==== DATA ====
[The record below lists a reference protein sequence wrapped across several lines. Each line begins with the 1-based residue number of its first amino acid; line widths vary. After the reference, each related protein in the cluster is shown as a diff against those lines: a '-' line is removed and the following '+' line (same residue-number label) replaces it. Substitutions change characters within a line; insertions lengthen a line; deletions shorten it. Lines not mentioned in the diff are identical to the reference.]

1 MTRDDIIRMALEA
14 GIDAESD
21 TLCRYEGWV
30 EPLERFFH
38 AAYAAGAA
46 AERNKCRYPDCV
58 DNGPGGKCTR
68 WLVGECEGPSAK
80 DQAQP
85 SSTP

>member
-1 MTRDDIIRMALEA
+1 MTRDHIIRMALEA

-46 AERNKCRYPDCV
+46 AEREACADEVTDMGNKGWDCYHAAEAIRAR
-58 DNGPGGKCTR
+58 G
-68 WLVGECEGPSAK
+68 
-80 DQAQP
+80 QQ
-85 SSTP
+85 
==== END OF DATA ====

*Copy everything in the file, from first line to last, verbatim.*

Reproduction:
[The record below lists a reference protein sequence wrapped across several lines. Each line begins with the 1-based residue number of its first amino acid; line widths vary. After the reference, each related protein in the cluster is shown as a diff against those lines: a '-' line is removed and the following '+' line (same residue-number label) replaces it. Substitutions change characters within a line; insertions lengthen a line; deletions shorten it. Lines not mentioned in the diff are identical to the reference.]

1 MTRDDIIRMALEA
14 GIDAESD
21 TLCRYEGWV
30 EPLERFFH
38 AAYAAGAA
46 AERNKCRYPDCV
58 DNGPGGKCTR
68 WLVGECEGPSAK
80 DQAQP
85 SSTP

>member
-1 MTRDDIIRMALEA
+1 MTRDHIIRMALEA

-46 AERNKCRYPDCV
+46 AEREACADEVTDMGNKGWDCYHAAEAIRAR
-58 DNGPGGKCTR
+58 G
-68 WLVGECEGPSAK
+68 
-80 DQAQP
+80 QQ
-85 SSTP
+85 